Brad, Shannon, Brian and Janet take a break from the climb.By the time we reached the Crest Trail junction, we were at nearly 9200 feet, so most of our climbing was done. A very welcome (if delayed) relief for some of the group. Brad, Lori, Shannon and Janet take a break on a log, apparently leaving no place for poor Pepper to sit.It was on the Park Trail that I think people started enjoying the hike more again, as we moved through a lush forestland of ferns, wild raspberries and wildflowers. A view from Mormon Ridge Trail.Before long we were at Junction Saddle, which has a very nice log to rest on (not the log in the picture shown at right by the way). After a short break we moved north to the short spur trail up to Anita Park. When we got to Anita Park in the short period before sunset, what we found there was a rather large number of people! I was quite surprised to see so many people up there. One guy I talked to said he'd been visiting Anita Park for years and had never seen so many people there. It wasn't like people were swarming all over the place, but there were probably about 15 people or so, in a rather small meadow.

One of the people there had a very protective, noisy dog, and it didn't sound like a good place to camp for the night (at least not for peace and quiet), so I lit out in search of someplace else nearby. They Anita Park veteran suggested a site up the hill a bit from Anita Park. It wasn't perfect, but I was sold. It was certainly better than the other option. When I went back down to have everyone move to the new spot, I almost had a revolt on my hands. "NO FURTHER!!" was the cry. I felt bad, but was determined personally not to set up camp next to a bunch of people and a noisy dog. Though given the option to stay, in the end, everyone followed me up to the campsite up the hill. Two other guys and a dog also found there way up to a site very near to ours, also repelled by the crowd below.

I wish I could say that we were then able to relax a bit and take it easy. I wish I could say that. Thunder rolled, clouds dropped, scattered rain drops fell, Pepper disappeared (apparently frightened by the thunder). All of us scrambled to set our tents up and get our gear inside and keep it try. It was quite a mess, but we all got our tents set up and gear inside JUST before it started to rain in earnest. As soon as Janet got her tent set up, she went out in search of Pepper. Shannon and I had some work to do inside the tent to get organized. Shan was not a happy camper. My brand new Mountain Hardware Approach tent proved to be rather cramped for two people and gear. Cramped being somewhat of an understatement. What worried me most though, was that I didn't get my ground tarp situated under the tent very well, and rain was coming off the tent, landing on the ground tarp, and rolled right under the floor of the tent, where some of it sat in a pool. I was horrified at the prospect of all of that water wicking up through the floor, getting us cold and wet. (Side note: The Mountain Hardware Approach tent may be small, but it is AWESOME!! Despite sitting in a puddle all night long, not one drop off water came up through the floor, or anywhere else for that matter.) There was nothing I could do about it at that point though, so once I got our gear arranged and Shan situated so she wasn't so distraught, I donned my rain gear and went to help Janet find Pepper. The two of us wandered around in the waning light, calling out for Pepper. He eventually turned up at Janet's heel, apparently trying to make it look as though he'd just been following her around all along. Sneaky dog!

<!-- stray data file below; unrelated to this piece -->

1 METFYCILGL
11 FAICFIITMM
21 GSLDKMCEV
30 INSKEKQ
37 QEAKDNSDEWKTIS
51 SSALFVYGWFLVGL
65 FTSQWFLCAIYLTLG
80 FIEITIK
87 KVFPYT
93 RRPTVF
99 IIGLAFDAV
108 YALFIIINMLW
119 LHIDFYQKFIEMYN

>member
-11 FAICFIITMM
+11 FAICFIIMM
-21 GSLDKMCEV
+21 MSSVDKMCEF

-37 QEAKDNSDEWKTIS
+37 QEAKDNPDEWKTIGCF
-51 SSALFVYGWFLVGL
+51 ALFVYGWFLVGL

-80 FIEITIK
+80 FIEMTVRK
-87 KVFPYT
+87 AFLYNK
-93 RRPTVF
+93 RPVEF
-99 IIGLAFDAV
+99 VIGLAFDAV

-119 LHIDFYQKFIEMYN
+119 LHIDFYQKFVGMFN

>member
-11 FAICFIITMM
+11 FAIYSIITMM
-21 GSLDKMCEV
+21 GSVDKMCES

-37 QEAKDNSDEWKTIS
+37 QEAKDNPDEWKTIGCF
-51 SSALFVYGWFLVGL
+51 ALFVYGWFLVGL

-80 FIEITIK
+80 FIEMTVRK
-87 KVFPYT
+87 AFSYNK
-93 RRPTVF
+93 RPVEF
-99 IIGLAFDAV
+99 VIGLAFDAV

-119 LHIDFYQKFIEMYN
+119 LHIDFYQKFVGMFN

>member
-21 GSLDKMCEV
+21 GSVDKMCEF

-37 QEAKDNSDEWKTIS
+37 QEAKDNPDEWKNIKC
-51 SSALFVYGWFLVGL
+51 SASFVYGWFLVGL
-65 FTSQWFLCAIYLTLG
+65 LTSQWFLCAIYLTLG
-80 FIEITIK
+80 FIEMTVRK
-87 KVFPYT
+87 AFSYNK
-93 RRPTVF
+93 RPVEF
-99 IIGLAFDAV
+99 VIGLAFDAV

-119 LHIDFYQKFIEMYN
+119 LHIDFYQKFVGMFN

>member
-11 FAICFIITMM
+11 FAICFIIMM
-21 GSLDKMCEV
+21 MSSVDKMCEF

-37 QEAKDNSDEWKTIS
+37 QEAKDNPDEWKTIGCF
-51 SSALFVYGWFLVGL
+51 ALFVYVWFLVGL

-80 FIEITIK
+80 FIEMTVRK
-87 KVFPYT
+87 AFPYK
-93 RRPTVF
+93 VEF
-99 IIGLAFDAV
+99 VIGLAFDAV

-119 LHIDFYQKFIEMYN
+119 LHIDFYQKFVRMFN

With Pepper found, we retired to our tents, where we spent the rest of the night, since the rain never let up, much to Shannon's chagrin. Several times during the evening and night, she had to go to the bathroom, but didn't want to go out in the rain. I felt bad because it wasn't a very bright introduction to backpacking for her. I should add here that in the end, she's a pretty good trooper, and that she hasn't disavowed backpacking completely. She still went on the Havasupai backpacking trip that this trip was in preparation for, and is going to be doing a five day trip to Paria Canyon with me in June.

At any rate, we spent the whole night in the tent, and several times I had to either help keep Shannon warm or calm her down a bit because she truly wasn't thrilled at the situation. But the night did pass and morning finally broke, with sun! It was brisk, but it was a gorgeous day. Everyone slowly got out of tents, prepared breakfast, exchanged "stuck in the tent all night" stories and gave thanks that the rain had stopped.